It is not enough that the song parallels Teddy’s emotional and mental state. The complex nature of Teddy’s identity is tied to the provocative nature of using Mahler to begin with. One of the qualities respected in Mahler’s work is his ability to use irony and show the listener the constructed nature of the piece. Irony becomes a key element of the film upon a second viewing. The audience is aware watching again how often the dialogue takes on a double meaning. The music acts the same way. The audience is encouraged to examine whether Teddy remembers the song in the way he perceives. Due to questioning the source of Teddy’s memory, the audience becomes aware of the constructed nature of both the song and Teddy’s identity. To understand this further, we can begin with the location in which Teddy remembers the song being played for the first time, the concentration camp.

As Teddy’s memory shows, the Nazi officer has the song playing on vinyl while he lies in a pool of his own blood. The beautiful irony of the scene is that Mahler was Jewish. His music was banned in Germany during WWII. His music does not belong where it is being heard. The music is out of place just as Teddy is out of place. The volume of the song changes depending if the song is being heard by the current Teddy Daniels or in the memory. When it is in the present it remains at the bottom of the sound hierarchy with dialogue being heard much louder, while in the memory it moves to the top of the hierarchy. During the dialogue for present day Teddy, the faintness of the volume indicates Teddy’s memories of the song always lurking inside him.

While the memory of the song is always there so is the memory of the violence that accompanied it. The beauty of the song contrasted against the the violence evokes the irony and fairy tale qualities that make Mahler the ideal selection for the film. The fact that the song remained unfinished just as Teddy Daniels remained unfinished and a fragment. These are the details that an audience might not know when watching the film, but they can hear it. In the end, it could not have been any other piece. This one particular song represents the overall complexity and mastery found at the sonic level in Shutter Island.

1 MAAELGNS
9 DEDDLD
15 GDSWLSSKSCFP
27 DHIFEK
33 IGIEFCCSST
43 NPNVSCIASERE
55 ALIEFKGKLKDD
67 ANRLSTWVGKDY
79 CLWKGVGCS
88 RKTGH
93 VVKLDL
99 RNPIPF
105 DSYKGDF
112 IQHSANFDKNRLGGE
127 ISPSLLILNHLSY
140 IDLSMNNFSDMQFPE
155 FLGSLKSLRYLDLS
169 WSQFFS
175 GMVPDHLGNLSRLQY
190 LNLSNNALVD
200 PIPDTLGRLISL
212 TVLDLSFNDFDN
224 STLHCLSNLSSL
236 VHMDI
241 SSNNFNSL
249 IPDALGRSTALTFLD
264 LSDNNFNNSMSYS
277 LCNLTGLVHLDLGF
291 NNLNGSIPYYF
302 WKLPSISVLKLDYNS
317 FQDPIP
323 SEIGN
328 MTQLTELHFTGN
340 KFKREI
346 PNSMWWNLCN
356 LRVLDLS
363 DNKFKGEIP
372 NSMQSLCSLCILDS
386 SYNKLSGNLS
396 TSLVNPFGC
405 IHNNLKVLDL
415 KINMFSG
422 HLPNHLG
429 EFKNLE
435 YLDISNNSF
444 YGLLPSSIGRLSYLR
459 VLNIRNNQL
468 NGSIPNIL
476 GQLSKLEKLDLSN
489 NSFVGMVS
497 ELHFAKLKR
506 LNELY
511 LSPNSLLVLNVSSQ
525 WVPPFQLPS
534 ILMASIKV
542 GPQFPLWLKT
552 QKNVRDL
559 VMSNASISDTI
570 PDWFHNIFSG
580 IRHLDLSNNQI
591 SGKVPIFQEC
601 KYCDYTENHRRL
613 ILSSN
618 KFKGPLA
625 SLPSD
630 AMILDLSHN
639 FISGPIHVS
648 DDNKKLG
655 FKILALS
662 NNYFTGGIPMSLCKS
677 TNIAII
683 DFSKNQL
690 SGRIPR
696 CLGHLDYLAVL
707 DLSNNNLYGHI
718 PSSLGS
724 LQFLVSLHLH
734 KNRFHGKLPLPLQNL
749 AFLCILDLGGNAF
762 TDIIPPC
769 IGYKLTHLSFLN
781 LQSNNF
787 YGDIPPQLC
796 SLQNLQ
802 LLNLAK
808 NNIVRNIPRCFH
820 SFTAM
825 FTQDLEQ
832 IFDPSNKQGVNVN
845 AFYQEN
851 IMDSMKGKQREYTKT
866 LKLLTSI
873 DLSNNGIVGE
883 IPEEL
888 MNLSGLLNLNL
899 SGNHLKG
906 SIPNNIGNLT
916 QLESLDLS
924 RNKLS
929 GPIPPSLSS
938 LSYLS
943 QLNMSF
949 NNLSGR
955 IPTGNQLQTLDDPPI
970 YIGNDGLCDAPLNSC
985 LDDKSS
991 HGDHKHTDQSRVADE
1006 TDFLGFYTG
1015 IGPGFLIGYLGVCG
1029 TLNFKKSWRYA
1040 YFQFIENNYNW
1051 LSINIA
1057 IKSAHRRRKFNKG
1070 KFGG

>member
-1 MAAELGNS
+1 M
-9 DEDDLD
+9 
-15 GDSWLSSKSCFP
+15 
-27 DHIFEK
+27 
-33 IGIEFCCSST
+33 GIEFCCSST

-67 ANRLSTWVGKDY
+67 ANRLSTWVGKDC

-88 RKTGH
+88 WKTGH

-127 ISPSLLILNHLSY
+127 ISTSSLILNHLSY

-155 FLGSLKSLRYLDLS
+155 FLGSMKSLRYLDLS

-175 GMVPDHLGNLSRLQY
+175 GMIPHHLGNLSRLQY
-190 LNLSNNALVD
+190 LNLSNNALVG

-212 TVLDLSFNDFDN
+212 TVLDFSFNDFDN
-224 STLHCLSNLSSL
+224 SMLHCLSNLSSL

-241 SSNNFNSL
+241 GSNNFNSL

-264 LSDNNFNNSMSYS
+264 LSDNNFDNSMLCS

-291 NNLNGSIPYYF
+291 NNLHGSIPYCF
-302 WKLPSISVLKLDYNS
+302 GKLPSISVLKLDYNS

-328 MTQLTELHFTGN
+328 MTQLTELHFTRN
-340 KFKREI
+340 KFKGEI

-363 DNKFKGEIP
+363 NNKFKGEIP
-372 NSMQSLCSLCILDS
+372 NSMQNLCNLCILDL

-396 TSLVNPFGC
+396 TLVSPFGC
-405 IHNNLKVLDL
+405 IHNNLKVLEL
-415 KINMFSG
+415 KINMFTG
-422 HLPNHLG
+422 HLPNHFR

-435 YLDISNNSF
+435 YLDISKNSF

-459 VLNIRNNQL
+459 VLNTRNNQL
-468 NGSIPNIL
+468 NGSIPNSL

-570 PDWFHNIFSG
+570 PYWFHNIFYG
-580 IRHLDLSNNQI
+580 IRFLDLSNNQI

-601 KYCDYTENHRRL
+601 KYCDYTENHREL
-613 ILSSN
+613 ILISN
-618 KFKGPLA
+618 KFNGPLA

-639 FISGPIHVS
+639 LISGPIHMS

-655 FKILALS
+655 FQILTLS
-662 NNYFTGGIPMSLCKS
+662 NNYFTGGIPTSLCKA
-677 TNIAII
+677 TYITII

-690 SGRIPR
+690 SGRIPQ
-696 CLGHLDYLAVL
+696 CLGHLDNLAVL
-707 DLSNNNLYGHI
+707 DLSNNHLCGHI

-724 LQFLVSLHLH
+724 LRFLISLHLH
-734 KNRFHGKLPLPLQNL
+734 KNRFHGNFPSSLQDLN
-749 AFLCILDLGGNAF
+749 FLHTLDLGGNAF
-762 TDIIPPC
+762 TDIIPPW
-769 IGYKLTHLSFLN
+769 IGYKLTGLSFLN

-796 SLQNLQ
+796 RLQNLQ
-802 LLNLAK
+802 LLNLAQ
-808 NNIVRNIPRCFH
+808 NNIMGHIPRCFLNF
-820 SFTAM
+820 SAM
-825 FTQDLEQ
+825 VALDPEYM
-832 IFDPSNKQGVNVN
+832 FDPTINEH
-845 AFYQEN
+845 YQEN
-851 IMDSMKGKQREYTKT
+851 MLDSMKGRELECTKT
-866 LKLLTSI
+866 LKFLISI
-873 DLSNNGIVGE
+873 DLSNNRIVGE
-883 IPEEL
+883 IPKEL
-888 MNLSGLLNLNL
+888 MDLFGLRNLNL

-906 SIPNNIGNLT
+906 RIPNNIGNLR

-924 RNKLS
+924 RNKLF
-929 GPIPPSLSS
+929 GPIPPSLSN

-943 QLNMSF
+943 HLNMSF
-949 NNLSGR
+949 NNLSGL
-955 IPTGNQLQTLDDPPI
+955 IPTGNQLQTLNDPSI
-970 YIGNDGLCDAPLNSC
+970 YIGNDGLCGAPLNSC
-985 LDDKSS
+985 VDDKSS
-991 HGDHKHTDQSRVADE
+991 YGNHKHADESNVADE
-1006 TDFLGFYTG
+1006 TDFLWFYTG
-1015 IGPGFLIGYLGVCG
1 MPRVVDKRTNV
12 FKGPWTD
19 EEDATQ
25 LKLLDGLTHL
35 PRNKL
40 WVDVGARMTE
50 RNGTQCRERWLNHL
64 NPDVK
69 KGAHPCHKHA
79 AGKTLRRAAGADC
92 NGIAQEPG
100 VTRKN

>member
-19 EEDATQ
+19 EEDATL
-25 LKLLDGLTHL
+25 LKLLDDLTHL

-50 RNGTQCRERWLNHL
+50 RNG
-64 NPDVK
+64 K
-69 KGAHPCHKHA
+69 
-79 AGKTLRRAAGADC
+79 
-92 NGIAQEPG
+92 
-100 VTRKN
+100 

Works Cited and a Note from Author

Johnson, Julian. Mahler’s Voice: Expression and Irony in the Songs and Symphonies. New York: Oxford University Press, 2009. Print.

This piece began as a simple 500 word write-up on one song off the Shutter Island sound track for Dr. Elsie Walker of Salisbury University. It turned into something much larger and much more fascinating.

What do you think? Leave a comment.

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  1. I liked the atmosphere and the build-up a lot. Maybe there’s more detail than I realised.

    • Celeste

      There is always small details that the audience never notice but they add to the overall effect of the film. Everything in film is a choice and this extends to the music as well. Thanks for reading.

  2. Luci Goldberg

    This movie is a great example of the “rule” that says a movie should always make you ask: “What happens next?”. The ending was utterly creepy and really messed with my mind. I thought about this movie for days after I’d seen it and still got chills.

    • Celeste

      Watching this film a second time is so much fun because you know the ending. Everything takes on new meaning. Watching it a second time does not mean the ending is any easier to figure out though. Thanks for reading!

  3. Great article. Clearly Mr Scorsese has studied The Master’s oeuvre and come up with a smart tribute hiding behind the schlock – horror label and the trappings of slasher – flickdom.

  4. Aaron Hatch

    Very well written article. I really want to re-watch Shutter Island now

  5. While I have the utmost respect for Scorsese and his work, this one just feels , to me, like Scorsese trying to do a Shyamalan movie.

    • Celeste

      While I can understand what you are saying I think that there is a major difference in Scorsese’s approach to this film. Everything in the film takes on a double meaning. Upon re-watching there is a new level of irony that becomes explicit. I feel in most “twist ending thrillers” this dedication to detail is not present. It is more than just re-watching knowing the ending and saying “oh how did I miss that”. It becomes an entirely different experience. Choices at the sonic level and all of the small details ensure that the film is read differently on each viewing. I think the soundtrack shows that their is a level of craft in this film that expands past the usual thriller tropes. Thanks for reading and commenting!

  6. The Strain

    Scorsese enjoying himself with this old-school throwback.

  7. The story was great and I liked how it is very subtle. You can’t be sure about anything.

  8. Shutter Island is a masterpiece. It is inarguably one of the greatest psychological thrillers I’ve ever seen. But then again, with Scorsese and DiCaprio, what could go wrong?

  9. The film was going straight initially and slowly it moved to the confusing events which raised my excitement to the high level and when finally the suspense was revealed i was just feeling that I watched “Masterpiece”!!!

  10. Jeffers

    Much the same as “Psycho” in many respects then.

  11. One of the best plot twists in any movie that I have ever watched. Seriously one of Leonardo DiCaprio’s finest movies because his acting was so perfect and the movie as a whole was one that you will never regret watching or will never forget watching.

  12. Shutter Island shakes you.

  13. Fontaine

    I liked the film’s maintaining of thriller throughout his whole duration and the adding of clues and confusion till the Conclusion was a smart move and after the Conclusion the film was at its best….

  14. DClarke